This is quite a burden and one no Christian need ever carry. Feel grief, feel sorrow, feel guilt and pain; for our Incarnate Lord felt everything we touch (though having no guilt of His own), and sanctified the real world into which He was born, and in which He died. Our hope, given to us by His resurrection, does not mean that we are to rise above natural feeling and decent emotion; for our feeling is enriched by the fact that our love does not die with our loved ones. We love them no less for their having departed.

And, if we continue to love them after they are departed, then we know how more truly they are loved by the God of Abraham, Isaac, and Jacob.

8:27 PM


My invitation at the end of the following item reminds me to say something I've been meaning to say for some time: the people who write for Mere Comments are all grateful to those of you who take the time and trouble to write us with comments, links, suggestions, etc.

We try to post as many as we can, but we don't always have the time. We usually write the items on the fly, and with other deadlines awaiting attention, and don't always have time to put up more items, as even the basic formatting takes a bit of time. And of course there are other reasons we don't post everything we get: for example, sometimes two or more writers write in with the same comment and we have to choose among them which to post.

Anyway, please keep those messages coming, even if you don't always see yours in print.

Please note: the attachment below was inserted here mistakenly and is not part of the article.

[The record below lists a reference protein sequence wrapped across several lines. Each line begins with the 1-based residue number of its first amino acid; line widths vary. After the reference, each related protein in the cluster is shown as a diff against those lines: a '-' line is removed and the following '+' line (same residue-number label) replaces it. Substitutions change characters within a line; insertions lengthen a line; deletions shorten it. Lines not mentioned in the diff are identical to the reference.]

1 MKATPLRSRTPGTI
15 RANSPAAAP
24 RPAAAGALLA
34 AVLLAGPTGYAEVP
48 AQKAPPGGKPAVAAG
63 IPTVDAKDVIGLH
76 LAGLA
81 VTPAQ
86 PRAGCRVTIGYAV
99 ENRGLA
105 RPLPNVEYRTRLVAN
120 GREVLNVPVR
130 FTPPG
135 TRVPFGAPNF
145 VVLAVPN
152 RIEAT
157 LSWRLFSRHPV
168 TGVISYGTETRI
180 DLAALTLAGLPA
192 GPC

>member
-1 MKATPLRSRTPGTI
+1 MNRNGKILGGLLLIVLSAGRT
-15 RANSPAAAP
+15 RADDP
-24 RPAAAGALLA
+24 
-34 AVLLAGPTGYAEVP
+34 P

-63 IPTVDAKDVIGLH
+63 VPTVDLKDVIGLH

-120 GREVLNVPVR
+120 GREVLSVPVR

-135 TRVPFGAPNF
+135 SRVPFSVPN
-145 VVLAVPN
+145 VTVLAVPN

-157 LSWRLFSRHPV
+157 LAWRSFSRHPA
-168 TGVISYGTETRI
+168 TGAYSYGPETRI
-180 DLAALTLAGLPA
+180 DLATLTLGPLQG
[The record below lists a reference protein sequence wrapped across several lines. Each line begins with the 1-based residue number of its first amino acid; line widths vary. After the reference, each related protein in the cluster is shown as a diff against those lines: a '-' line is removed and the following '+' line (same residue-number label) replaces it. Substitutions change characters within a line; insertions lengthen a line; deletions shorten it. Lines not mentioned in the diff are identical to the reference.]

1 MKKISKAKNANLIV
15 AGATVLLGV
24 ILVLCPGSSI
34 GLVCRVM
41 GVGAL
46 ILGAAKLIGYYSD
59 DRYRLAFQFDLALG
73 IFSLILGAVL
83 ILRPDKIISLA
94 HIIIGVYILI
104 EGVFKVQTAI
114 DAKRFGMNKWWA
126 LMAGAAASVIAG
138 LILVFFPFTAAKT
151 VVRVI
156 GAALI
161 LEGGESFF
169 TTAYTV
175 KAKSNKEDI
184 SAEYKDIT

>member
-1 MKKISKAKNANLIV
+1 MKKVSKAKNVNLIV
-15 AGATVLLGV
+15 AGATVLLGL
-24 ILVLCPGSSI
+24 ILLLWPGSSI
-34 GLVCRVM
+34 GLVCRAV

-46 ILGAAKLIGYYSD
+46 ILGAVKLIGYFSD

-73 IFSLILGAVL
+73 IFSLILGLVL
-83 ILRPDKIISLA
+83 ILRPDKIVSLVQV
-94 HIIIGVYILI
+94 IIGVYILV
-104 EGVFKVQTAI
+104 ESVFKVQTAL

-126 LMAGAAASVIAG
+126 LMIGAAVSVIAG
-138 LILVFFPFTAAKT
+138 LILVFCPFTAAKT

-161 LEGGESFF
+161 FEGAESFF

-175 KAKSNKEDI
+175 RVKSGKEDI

2:22 PM


Two readers write in response to yesterday's Reading is not fun-damental. From Robert Hart:

I agree with David Mills. To lose fans of trashy literature is not to lose readers. People who cannot appreciate great literature, or important academic works, are better off not fooling themselves into thinking that they are doing something worthwhile, or of intellectual or cultural value. Someone who reads billboards, bumper stickers, and Danielle Steele, is not a reader. Nothing is lost if such people watch TV instead. And, the gain is that less shelf space will wasted at K-Mart and Giant.
From a Canadian reader:

Two things about reading, based purely on personal observation.

First, reading of any kind tends to improve the ability to write. I have noticed that people who read a lot have much better spelling, grammar, and style than people who don't, even if I don't much care for the content of what they read.

Second, reading bad books tends to eventually lead to reading good books, or at least much more so than watching bad TV leads to watching good TV.

Beyond that, I think this is an excellent forum to point out what I think is the more important trend in literacy, which is the tremendous democratization of writing that has been brought about by the internet, especially email and blogs. Ten years ago, how many people routinely wrote anything at all of any substance? Hardly anyone except white collar professionals, and even they wrote much smaller quantities than they do today.

Today millions of people are writing things every day, sometimes tens or even hundreds of times a day. The blogosphere is not always brilliant or literate but it is giving vast numbers of people a chance to write and have their writing read and responded to. This is a profound social change, and I think it is on the whole positive.
I would like to agree with the second writer, but I wonder if he is not a little too optimistic about his two observations and I wonder whether lots of people writing is really quite so good a thing as he thinks. Please weigh in if you have any thoughts to share. The reply button is at the top of the column to the left.

2:16 PM


Or at least I think the writer is a teenager. Kitti Smith Murray writes in with: